Sunday, July 28, 2013
In 1987 during the beginning of the golden era of hip-hop, Rock and Roll Hall of Fame inductee's 'Public Enemy' produced a rap anthem entitled 'Don't believe the hype'. In typical Chuck D fashion he lyrically explained why you can't believe everything you hear. During last night's UFC on Fox 8 post-fight press conference, UFC President Dana White, in his own typical fashion, explained the same thing.
White was clearly not happy with the performance put on by top welterweight (170 lbs.) contenders Jake Ellenberger and Rory MacDonald (pictured above) and honestly I can't blame him; which brings me to a couple of questions. Does a fighter have a responsibility to himself or the company and the consumer? My second question is how much sense of responsibility should fighters feel to deliver when moved up on a fight card; in this case the co-main event?
In the world of combat sports, whether it is boxing or mixed martial arts, one loss, especially when you're at contender status can be extremely crucial. In the UFC, there have been fighters with win streaks and were on the verge of a title shot that have lost it all due to one critical defeat. Just ask Ellenberger who was coming off a two-fight win streak and had won eight out of his previous nine before losing last night via unanimous decision. Prior to that loss, he was ranked as high as number three and no less than fourth in most welterweight polls.
A win against MacDonald, who was virtually in the same ranking position depending on which poll you looked at, would have put him in prime position for a title shot. So, why didn't he go after it as a fighter who had that much on the line? By the same token, why didn't MacDonald do the same? Sure he won, but is a lackluster win more convincing than an exciting loss?
Truth is, when fighters get to the level of top contender status, it is the way they perform under that pressure which separates the truly great fighters from the good ones. When number one welterweight contender Johny Hendricks, after a five fight win streak, was bypassed for a title shot that inexplicably went to Nick Diaz, he went out and won a convincing unanimous decision against former interim champ Carlos Condit.
Condit on the other hand although he was defeated and is in the midst of two losses in a row, has lost virtually no ground in the rankings based on his performances in those fights. As a matter of fact, Condit is still ranked in the top five of all polls and has a pivotal fight coming up against top 10 ranked Martin Kampmann, which could cause a stir at the top with a convincing victory; especially considering the way MacDonald won against Ellenberger.
Some fighters believe that winning, above all else, is all that counts; obviously that's the way MacDonald felt jabbing his way to victory. However while that may be true in the "sport" of MMA, in the "business" of the UFC, where selling fights is just as, if not more, important; performance and not necessarily victory is what counts. Dana White as a promoter has to be able to sell a fight, to both networks that put up a lot of money for the right to televise these events and also to us the consumer who pay for entertainment when the all important pay-per-views come around.
Before a fight, combatants can talk all the smack they want against each other, as Ellenberger and MacDonald did leading up to theirs on Saturday night. They can even make it seem like its personal; no one is better at this than the great Floyd Mayweather, Jr. in boxing; but when it is time to put up, if all you do is clam up, then I reiterate what Chuck D says, "Don't believe the hype."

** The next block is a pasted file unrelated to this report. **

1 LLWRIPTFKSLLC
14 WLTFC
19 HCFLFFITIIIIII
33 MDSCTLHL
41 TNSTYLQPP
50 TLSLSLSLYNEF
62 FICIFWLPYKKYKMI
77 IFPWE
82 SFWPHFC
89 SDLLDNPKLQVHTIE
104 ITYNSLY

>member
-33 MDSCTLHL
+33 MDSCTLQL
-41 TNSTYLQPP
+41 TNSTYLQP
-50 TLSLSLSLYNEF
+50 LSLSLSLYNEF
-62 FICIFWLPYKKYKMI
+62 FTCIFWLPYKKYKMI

Photo credit is courtesy of MMAMania.com
Monday, July 15, 2013
When it comes to sports, it used bother me when coaches like Phil Jackson in the NBA and the late John Wooden in college basketball would garner so much credit for their team's successes; I mean let's face it, they always had the best players. Jackson's 10 championships were won with Jordan and Pippen and then later with Kobe and Shaq. As for Wooden, six of his 10 titles included two of the most dominant players college basketball has ever seen in Kareem Abdul-Jabbar (formerly Lew Alcindor at the time) and Bill Walton. How much impact did these guys really have on their team's performances?
Well, the sudden and tragic loss of MMA Trainer Shawn Tompkins nearly two years ago has made me think otherwise. Tompkins passed away suddenly in his sleep because of a heart ailment on August 14, 2011 at the way too young age of 37. At the time, he was regarded as one of the top MMA trainers in the game, assembling a stable of successful home grown fighters known simply as Team Tompkins.
Known affectionately and throughout as 'The Coach', Tompkins worked with many fighters during his career, but it was the core of Team Tompkins at the time of his passing, Sam Stout, Mark Hominick, Chris Horodecki and Ronnie Mann that I will focus on for this column. Those fighters, all perennial contenders throughout their careers under the tutelage of 'The Coach' Tompkins have felt the impact of his loss in more ways than one.
Just take a look at the careers of each before and since Tompkins passing and the results are obvious; either that or it is incredibly coincidental. Let's start first with Stout, Tompkins brother-in-law by marriage to Stout's sister; he has been a mainstay in the UFC's lightweight division since his first fight in the organization way back in 2006. That was when he was a mere pup at the age of 22, thus Tompkins was a major influence on his career.
Before Tompkins passing, Stout had won four of his previous five and was coming off the most electrifying win of his career, a devastating first round knockout of veteran Yves Edwards. In that streak, there were also wins over highly regarded contenders Matt Wiman and Joe Lauzon. Stout was on the cusp of making a move towards the top when his brother-in-law died two months after the Edwards KO.
Since that time, Stout has gone (2-3) in the octagon, losing his most recent fight last month to James Krause via submission. The last time Stout had lost a fight via submission was in his second fight in the UFC back in 2006 to former title challenger Kenny Florian. The loss of Tompkins has been evident in his performances, but not nearly as much as Mark Hominick's.